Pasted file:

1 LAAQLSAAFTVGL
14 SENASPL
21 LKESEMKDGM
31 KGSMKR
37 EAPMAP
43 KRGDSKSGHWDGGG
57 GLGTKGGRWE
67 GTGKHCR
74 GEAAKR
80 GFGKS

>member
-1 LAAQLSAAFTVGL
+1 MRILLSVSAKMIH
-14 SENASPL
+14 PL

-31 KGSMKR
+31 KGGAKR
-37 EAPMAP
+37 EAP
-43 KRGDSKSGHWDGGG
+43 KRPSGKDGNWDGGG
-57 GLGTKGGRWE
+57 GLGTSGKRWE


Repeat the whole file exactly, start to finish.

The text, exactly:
1 LAAQLSAAFTVGL
14 SENASPL
21 LKESEMKDGM
31 KGSMKR
37 EAPMAP
43 KRGDSKSGHWDGGG
57 GLGTKGGRWE
67 GTGKHCR
74 GEAAKR
80 GFGKS

>member
-1 LAAQLSAAFTVGL
+1 MRILLSVSAKMIH
-14 SENASPL
+14 PL

-31 KGSMKR
+31 KGGAKR
-37 EAPMAP
+37 EAP
-43 KRGDSKSGHWDGGG
+43 KRPSGKDGNWDGGG
-57 GLGTKGGRWE
+57 GLGTSGKRWE